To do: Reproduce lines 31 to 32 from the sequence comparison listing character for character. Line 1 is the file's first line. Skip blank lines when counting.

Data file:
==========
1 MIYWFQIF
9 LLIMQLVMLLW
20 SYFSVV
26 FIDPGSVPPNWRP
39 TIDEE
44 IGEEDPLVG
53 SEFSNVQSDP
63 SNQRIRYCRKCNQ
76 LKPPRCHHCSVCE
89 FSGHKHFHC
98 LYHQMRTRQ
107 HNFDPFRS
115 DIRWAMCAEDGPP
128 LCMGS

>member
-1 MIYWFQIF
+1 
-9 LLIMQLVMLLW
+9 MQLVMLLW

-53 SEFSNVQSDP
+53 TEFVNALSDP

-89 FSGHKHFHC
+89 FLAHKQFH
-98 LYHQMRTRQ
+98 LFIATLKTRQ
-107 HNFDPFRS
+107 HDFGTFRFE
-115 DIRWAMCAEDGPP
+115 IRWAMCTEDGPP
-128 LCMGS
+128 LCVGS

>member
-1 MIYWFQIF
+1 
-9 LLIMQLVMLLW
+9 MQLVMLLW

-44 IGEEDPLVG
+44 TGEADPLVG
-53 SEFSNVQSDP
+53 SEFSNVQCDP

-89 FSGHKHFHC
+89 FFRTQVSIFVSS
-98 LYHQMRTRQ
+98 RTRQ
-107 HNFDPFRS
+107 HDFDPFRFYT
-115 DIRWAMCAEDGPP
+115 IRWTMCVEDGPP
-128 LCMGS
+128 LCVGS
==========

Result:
+128 LCVGS

>member